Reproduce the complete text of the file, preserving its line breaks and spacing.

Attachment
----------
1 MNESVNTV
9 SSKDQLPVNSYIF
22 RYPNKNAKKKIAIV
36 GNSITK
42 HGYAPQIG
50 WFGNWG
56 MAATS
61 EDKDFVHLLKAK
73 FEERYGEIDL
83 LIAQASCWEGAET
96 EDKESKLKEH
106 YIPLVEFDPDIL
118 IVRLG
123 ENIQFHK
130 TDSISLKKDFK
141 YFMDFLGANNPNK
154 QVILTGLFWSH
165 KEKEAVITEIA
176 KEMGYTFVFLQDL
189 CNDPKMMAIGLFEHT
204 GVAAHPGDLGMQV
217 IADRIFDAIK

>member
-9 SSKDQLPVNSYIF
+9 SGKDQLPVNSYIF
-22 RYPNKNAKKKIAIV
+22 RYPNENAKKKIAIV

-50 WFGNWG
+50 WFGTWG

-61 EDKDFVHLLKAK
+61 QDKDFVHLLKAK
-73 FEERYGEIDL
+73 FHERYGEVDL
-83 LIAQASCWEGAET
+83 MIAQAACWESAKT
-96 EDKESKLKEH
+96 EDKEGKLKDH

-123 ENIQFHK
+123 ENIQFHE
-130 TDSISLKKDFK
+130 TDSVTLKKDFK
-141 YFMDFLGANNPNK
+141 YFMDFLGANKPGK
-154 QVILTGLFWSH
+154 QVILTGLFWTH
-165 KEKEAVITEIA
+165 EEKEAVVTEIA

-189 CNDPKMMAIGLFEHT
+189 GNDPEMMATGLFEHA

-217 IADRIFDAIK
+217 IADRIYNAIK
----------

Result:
1 MNESVNTV
9 SSKDQLPVNSYIF
22 RYPNKNAKKKIAIV
36 GNSITK
42 HGYAPQIG
50 WFGNWG
56 MAATS
61 EDKDFVHLLKAK
73 FEERYGEIDL
83 LIAQASCWEGAET
96 EDKESKLKEH
106 YIPLVEFDPDIL
118 IVRLG
123 ENIQFHK
130 TDSISLKKDFK
141 YFMDFLGANNPNK
154 QVILTGLFWSH
165 KEKEAVITEIA
176 KEMGYTFVFLQDL
189 CNDPKMMAIGLFEHT
204 GVAAHPGDLGMQV
217 IADRIFDAIK

>member
-9 SSKDQLPVNSYIF
+9 SGKDQLPVNSYIF
-22 RYPNKNAKKKIAIV
+22 RYPNENAKKKIAIV

-50 WFGNWG
+50 WFGTWG

-61 EDKDFVHLLKAK
+61 QDKDFVHLLKAK
-73 FEERYGEIDL
+73 FHERYGEVDL
-83 LIAQASCWEGAET
+83 MIAQAACWESAKT
-96 EDKESKLKEH
+96 EDKEGKLKDH

-123 ENIQFHK
+123 ENIQFHE
-130 TDSISLKKDFK
+130 TDSVTLKKDFK
-141 YFMDFLGANNPNK
+141 YFMDFLGANKPGK
-154 QVILTGLFWSH
+154 QVILTGLFWTH
-165 KEKEAVITEIA
+165 EEKEAVVTEIA

-189 CNDPKMMAIGLFEHT
+189 GNDPEMMATGLFEHA

-217 IADRIFDAIK
+217 IADRIYNAIK